I am afraid, I don’t see Cape Coast Stadium as an important project to merit all such emotional and political yelling and barking to disturb our ears. The idea is just to rival Tamale and Sekondi stadia such that it will be said Cape Coast too has got some. It is unimportant and insignificant as far as solving the problems of unemployment, lack of industries, enhancing tourism potential and generally getting the economy going in Cape and Central Region is concerned.

The facts on the ground even don’t support the mad idea to get a Cape Coast Stadium now at all cost. The Siwdu Park or Robert Mensah Stadium is serving the sporting purpose in the municipality all right. Siwdu is adequate. I have watched matches in Cape Coast since the 1970’s and 1980’s and hardly has the stadium even been half full. Tamale and Sekondi, which Cape coast is comparing itself to, pride themselves in having good stadia. Is it that the facilities there have transformed the lives of the citizens in any way? Reality check shows that the investments are not serving any useful economic purpose. Even at the height of Real Tamale United, the stadium was pathetic. It was grossly underutilized. You would count few hundreds of spectators there watching Real Tamale United. Presently, the Tamale stadium is almost in the realms of being a disaster. Essipong is no better with Hassacas, Eleven Wise or Medeama football clubs.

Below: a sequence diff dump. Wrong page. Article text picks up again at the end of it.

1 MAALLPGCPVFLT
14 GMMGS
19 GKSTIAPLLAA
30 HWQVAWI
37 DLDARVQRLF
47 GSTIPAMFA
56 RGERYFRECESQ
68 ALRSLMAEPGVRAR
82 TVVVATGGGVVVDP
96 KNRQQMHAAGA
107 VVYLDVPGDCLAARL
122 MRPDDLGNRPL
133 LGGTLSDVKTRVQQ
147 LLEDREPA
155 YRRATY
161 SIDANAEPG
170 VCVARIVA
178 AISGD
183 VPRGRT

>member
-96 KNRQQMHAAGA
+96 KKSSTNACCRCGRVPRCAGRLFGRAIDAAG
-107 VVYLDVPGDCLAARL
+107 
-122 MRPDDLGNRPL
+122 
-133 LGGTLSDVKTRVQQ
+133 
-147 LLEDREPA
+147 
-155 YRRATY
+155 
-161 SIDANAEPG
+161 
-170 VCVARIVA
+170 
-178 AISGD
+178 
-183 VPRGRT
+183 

I suggest that even if there is the need to build a 5th stadium in Ghana then it should have been at Sunyani in Brong Ahafo, which is supported by the spectator statistics.

Fete Afahye Festival will soon come. I am sounding this advice to Osabarima, that he should sit down with his people and identify the real requirements in the region and highlight them in his address. Of course, Kotokoraba is very important and it should hold. But I am disappointed how Cape Coast Stadium has been highlighted as a major requirement in his speeches all these years. There seems to be nothing else Cape Coast wants again. The thoughts of Cape Coast Stadium seem to be outshining all other requirements and I am worried. A stadium at Cape Coast is not a priority. Whoever thinks otherwise is doing a disservice to the overall interest of Ghana.